Food and grocery delivery. This year, I've seen edible deliveries take off like gangbusters--restaurant meal delivery, CSA boxes, and grocery delivery. Meal delivery is probably more common in urban areas, but with CSA boxes straight from the farm, and grocery delivery expanding its delivery range, rural areas are likely seeing an uptick, as well.

Gin. The increase in gin interest is notable; it's traditionally been one of the least popular hard liquors in the U.S. I learned to enjoy it, and its many varieties, at the jenever bars in Antwerp, but it's never seemed to have enjoyed such popularity on this side of the pond. However, thanks to a resurgence in interest, between tea and gin, one could reasonably suspect that we've reunited with Britain.

Single-item restaurants. There are restaurants popping up around the nation specializing in one type of food (not just pizza joints anymore). There are restaurants serving all manner of pelmeni, meatloaf, ramen, mac 'n' cheese, frites (Belgian fries), and there's even a cereal bar in Texas.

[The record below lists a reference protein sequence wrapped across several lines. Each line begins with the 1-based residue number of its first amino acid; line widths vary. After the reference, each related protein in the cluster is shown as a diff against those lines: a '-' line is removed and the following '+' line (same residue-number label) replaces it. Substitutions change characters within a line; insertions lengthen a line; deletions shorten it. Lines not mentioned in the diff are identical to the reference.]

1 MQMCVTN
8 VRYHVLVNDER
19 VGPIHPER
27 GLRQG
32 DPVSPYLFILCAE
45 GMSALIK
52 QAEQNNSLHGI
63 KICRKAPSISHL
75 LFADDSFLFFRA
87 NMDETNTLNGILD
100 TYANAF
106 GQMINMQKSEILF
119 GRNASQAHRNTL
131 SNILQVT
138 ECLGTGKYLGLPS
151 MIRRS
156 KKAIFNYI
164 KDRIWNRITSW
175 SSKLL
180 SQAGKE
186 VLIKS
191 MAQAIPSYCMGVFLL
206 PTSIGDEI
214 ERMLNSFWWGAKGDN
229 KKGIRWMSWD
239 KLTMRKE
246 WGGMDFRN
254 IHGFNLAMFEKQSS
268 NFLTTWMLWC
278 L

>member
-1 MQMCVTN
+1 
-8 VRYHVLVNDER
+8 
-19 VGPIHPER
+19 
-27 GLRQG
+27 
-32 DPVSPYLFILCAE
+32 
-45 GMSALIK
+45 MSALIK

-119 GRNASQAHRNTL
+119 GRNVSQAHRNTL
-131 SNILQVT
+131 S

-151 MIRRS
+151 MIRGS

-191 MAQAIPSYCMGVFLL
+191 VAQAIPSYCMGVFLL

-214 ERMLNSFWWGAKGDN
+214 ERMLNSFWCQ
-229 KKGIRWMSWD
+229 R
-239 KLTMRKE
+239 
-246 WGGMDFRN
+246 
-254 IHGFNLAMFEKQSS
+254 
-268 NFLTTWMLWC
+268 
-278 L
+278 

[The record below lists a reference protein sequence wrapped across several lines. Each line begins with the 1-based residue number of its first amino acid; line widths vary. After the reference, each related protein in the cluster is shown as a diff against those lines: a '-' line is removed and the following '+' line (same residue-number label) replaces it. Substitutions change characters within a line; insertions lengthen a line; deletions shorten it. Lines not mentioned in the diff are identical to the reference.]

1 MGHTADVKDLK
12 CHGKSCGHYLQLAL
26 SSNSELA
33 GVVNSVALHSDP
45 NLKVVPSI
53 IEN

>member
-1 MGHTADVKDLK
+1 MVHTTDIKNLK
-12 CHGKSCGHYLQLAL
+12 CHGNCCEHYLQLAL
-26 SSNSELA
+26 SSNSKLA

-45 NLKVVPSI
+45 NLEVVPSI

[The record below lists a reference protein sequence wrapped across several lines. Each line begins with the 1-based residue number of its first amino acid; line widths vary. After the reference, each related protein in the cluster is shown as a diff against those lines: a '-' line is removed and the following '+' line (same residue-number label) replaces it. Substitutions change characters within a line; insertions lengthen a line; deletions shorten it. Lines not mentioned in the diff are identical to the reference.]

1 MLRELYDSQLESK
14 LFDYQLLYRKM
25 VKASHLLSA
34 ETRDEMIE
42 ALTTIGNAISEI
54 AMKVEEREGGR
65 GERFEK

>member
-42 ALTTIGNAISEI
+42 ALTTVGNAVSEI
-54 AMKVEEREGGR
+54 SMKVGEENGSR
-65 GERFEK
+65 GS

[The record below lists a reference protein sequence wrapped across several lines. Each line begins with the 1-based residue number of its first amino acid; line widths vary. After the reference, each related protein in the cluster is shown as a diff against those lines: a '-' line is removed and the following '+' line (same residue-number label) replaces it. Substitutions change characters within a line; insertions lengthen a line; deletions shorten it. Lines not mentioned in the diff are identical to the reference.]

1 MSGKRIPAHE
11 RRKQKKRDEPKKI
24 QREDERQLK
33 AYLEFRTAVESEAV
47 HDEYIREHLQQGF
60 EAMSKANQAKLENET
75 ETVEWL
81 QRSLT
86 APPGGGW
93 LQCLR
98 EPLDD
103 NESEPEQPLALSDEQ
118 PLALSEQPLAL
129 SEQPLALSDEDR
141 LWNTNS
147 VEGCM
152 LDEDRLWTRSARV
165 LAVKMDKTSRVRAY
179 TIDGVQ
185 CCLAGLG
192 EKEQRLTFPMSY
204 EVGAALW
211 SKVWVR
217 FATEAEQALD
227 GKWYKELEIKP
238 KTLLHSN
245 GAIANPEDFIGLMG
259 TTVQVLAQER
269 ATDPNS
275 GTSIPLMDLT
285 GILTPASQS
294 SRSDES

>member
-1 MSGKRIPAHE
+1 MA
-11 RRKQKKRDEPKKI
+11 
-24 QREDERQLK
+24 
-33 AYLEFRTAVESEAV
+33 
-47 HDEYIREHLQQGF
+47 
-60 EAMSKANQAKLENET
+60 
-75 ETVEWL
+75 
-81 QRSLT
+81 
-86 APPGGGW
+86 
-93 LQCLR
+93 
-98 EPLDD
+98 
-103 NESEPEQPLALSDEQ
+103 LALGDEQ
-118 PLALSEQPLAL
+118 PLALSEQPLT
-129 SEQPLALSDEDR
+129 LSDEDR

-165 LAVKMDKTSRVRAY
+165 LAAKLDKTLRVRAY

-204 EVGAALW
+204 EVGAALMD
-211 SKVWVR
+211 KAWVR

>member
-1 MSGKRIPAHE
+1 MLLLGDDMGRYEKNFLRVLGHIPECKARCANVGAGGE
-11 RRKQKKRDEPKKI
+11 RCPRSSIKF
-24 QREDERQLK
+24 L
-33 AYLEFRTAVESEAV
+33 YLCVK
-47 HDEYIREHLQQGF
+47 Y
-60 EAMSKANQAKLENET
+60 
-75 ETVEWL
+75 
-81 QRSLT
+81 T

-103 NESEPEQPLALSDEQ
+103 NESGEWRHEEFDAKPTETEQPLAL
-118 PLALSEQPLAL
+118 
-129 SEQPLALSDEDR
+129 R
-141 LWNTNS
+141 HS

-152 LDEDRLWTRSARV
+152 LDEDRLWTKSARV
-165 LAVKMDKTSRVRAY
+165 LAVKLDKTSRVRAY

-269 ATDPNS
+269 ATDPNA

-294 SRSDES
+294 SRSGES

Vinegar. Whether for medicinal or nutritional use, for use in pickling, in shrubs (the new "bitter" for cocktails), hand-crafted drinking vinegars (popular in Japan), or interesting vinegar infusions for dressings, this appears to just be the next big trend.

Sweet potatoes. Sweet potatoes are the new potato! This tuber has appeared all over the place this year (not just in the South) in desserts, fries and fritters, stews, pureed, dumplings, and a dozen other ways. It's packed with nutrients and so it's a shining star in this year's trend list!